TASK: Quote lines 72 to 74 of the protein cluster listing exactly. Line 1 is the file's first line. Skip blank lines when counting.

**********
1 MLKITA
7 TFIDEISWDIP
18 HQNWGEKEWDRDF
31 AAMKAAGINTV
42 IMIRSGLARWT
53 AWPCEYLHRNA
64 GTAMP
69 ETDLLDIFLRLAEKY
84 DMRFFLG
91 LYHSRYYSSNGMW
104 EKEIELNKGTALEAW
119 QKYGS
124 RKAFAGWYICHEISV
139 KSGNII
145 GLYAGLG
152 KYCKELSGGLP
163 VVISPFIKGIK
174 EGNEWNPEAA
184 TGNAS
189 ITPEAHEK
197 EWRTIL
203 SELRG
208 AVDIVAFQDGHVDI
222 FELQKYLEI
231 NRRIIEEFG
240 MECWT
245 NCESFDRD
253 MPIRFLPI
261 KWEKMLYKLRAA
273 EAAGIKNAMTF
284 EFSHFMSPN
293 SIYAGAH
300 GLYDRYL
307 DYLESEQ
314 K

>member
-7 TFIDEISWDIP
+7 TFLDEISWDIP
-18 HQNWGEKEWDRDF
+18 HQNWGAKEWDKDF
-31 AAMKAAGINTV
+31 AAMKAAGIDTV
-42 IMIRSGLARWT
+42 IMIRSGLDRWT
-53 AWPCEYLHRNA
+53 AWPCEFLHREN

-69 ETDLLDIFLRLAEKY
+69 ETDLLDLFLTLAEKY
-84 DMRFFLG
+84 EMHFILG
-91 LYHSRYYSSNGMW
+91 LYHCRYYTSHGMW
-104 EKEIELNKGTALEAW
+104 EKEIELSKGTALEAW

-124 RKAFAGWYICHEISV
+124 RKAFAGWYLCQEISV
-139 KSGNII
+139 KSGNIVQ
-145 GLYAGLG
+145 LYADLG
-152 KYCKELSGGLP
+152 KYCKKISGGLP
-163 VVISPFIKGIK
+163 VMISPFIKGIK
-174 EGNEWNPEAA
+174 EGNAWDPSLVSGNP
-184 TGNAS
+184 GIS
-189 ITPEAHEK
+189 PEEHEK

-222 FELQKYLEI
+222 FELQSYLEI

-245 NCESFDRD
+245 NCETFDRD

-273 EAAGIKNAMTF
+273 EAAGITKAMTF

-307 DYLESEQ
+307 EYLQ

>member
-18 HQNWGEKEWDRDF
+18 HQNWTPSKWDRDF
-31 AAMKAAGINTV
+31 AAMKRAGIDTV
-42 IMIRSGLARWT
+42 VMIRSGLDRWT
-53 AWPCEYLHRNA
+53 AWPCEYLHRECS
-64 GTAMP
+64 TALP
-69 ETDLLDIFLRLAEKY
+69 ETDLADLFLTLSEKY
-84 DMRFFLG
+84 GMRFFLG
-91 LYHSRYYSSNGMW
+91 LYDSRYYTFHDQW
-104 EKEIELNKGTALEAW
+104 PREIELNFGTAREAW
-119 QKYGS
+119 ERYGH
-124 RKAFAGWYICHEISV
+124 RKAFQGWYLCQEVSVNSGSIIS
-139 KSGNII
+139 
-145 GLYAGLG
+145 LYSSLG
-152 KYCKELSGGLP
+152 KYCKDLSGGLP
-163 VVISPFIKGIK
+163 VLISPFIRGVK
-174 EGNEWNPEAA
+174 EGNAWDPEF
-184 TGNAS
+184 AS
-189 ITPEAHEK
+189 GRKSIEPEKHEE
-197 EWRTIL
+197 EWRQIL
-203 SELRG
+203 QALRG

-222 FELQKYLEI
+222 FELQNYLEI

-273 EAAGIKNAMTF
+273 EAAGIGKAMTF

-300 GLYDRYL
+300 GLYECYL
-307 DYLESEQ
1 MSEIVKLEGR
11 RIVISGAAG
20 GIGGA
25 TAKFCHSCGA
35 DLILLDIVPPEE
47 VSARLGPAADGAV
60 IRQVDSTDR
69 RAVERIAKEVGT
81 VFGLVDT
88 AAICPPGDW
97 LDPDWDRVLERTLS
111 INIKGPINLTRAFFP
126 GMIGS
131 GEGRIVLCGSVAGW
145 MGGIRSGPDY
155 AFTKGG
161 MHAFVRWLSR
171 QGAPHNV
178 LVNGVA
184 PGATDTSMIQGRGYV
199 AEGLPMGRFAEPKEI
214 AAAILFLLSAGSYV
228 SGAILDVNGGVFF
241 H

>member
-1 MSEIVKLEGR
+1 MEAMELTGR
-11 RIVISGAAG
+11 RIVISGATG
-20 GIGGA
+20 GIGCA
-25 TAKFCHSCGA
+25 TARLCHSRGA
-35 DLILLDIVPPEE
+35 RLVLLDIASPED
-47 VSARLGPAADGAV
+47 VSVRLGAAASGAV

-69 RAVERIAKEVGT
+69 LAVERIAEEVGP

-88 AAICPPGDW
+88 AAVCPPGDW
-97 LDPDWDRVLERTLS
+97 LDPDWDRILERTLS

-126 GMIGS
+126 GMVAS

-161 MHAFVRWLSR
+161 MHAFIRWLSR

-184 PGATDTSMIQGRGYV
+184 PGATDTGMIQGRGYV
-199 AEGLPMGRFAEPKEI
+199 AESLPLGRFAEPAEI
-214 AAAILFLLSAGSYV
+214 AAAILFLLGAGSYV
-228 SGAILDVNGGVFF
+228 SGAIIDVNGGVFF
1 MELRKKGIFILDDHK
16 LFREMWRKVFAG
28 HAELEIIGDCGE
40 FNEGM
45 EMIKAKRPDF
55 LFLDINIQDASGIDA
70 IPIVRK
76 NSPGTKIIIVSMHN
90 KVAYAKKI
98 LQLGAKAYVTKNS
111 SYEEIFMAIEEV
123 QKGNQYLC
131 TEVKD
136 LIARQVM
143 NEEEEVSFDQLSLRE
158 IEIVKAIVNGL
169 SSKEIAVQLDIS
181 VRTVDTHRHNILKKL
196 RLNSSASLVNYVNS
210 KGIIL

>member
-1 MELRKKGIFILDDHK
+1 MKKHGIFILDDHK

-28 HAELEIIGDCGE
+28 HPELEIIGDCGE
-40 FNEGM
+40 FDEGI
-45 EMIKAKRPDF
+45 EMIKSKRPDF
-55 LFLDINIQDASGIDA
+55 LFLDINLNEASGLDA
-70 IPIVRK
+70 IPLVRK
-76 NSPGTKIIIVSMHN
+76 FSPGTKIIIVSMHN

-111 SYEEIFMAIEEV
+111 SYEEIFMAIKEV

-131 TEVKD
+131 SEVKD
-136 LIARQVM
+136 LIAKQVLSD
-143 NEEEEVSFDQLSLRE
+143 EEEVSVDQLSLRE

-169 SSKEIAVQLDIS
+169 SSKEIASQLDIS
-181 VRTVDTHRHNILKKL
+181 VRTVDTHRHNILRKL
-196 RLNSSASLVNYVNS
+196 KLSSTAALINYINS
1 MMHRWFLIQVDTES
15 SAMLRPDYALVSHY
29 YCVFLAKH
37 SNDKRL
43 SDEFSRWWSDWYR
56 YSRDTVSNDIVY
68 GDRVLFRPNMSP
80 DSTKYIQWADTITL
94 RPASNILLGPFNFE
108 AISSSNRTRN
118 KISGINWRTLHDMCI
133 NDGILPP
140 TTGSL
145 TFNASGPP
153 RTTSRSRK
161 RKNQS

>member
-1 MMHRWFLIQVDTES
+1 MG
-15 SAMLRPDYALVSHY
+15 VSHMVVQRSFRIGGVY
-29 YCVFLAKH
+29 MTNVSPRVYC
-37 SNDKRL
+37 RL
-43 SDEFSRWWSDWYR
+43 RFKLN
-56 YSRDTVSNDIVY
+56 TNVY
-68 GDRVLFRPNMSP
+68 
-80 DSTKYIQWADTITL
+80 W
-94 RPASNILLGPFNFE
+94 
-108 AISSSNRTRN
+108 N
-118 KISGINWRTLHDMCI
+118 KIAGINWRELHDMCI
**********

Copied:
+222 FELQSYLEI

-245 NCESFDRD
+245 NCETFDRD